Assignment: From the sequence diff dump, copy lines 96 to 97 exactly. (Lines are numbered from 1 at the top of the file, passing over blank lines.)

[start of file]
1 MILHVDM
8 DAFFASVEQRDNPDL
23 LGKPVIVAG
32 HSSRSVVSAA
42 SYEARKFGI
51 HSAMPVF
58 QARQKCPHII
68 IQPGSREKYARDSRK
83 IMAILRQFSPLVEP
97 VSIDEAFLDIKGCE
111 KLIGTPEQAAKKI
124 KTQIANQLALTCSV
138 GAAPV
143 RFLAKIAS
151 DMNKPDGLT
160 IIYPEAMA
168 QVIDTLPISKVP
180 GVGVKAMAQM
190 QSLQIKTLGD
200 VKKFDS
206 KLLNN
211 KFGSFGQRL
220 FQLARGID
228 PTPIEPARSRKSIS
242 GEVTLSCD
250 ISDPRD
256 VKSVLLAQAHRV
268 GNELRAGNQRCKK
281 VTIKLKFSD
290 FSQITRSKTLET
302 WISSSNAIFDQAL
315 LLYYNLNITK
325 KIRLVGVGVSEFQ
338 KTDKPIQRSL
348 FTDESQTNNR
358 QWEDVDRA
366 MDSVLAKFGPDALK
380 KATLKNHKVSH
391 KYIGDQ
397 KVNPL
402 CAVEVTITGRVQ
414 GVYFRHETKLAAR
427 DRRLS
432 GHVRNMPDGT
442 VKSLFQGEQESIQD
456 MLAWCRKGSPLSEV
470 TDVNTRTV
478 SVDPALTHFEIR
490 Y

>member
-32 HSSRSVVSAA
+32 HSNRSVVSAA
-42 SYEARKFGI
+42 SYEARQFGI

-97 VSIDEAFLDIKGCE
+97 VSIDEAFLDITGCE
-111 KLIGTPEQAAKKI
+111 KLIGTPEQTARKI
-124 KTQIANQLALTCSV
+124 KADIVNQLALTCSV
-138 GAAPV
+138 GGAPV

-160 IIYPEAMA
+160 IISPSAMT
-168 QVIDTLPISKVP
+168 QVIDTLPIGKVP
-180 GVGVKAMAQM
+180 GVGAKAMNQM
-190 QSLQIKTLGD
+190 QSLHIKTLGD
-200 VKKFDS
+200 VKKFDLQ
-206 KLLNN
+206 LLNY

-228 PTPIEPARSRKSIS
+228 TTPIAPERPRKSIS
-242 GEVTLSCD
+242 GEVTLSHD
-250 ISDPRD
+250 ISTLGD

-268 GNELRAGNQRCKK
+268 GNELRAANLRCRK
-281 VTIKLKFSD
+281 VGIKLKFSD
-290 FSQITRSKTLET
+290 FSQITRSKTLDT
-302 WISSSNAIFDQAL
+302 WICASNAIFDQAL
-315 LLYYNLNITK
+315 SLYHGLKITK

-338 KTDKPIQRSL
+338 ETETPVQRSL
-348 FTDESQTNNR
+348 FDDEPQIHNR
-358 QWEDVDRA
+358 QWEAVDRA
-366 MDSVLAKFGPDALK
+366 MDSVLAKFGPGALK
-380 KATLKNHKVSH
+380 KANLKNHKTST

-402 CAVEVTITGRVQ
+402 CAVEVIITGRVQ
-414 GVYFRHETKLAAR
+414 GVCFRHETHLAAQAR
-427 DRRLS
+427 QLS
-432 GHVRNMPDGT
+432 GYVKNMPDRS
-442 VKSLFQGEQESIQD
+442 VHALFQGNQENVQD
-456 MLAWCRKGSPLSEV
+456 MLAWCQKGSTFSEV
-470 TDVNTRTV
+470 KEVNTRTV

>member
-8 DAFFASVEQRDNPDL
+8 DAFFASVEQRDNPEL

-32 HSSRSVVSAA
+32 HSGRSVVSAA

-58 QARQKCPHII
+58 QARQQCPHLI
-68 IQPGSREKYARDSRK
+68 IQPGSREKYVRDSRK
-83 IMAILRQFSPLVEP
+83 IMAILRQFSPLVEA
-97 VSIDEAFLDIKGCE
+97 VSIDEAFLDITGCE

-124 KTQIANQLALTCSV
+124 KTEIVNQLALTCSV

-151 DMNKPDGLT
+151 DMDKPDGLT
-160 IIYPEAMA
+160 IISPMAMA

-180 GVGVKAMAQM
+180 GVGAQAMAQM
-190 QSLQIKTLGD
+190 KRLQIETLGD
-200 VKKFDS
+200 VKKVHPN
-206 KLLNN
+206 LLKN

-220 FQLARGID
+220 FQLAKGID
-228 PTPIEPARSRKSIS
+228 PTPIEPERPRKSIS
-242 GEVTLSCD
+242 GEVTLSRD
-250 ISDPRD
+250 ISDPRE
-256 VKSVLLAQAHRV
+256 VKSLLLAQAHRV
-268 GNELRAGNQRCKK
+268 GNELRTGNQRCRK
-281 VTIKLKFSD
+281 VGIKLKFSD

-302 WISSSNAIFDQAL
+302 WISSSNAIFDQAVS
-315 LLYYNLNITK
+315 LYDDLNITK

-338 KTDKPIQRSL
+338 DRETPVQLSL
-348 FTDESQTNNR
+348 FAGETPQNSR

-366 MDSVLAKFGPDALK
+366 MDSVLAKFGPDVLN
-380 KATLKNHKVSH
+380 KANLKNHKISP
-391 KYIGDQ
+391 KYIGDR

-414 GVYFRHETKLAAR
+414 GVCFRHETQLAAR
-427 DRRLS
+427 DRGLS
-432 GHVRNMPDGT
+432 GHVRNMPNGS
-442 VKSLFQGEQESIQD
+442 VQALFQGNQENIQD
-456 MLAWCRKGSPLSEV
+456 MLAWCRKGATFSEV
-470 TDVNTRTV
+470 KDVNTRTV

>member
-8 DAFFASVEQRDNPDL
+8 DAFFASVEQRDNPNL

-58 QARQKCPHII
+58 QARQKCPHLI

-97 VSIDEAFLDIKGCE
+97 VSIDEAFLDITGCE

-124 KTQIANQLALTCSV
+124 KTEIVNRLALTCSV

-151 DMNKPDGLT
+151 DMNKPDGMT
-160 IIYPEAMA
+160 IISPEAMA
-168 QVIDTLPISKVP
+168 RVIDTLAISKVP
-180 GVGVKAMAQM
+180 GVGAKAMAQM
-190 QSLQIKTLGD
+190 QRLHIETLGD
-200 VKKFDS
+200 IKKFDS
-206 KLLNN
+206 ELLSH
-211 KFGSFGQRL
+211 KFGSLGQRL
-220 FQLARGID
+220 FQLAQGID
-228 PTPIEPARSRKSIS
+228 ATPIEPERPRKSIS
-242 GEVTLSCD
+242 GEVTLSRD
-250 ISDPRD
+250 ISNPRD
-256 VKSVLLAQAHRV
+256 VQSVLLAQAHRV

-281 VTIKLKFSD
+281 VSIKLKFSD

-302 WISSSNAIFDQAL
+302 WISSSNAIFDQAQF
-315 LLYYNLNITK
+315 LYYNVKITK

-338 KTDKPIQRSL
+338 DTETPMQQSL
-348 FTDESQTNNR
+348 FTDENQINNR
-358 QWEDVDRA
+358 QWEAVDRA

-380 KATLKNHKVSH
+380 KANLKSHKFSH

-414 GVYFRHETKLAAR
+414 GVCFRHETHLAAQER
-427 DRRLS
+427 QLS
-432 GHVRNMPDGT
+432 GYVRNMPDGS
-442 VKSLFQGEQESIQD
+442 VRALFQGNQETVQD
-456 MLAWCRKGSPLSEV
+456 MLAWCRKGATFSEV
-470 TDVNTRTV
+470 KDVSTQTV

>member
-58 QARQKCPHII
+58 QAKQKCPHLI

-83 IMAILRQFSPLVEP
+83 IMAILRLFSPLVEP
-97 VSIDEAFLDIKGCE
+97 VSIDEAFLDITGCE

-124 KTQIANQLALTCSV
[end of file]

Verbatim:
+358 QWEAVDRA
-366 MDSVLAKFGPDALK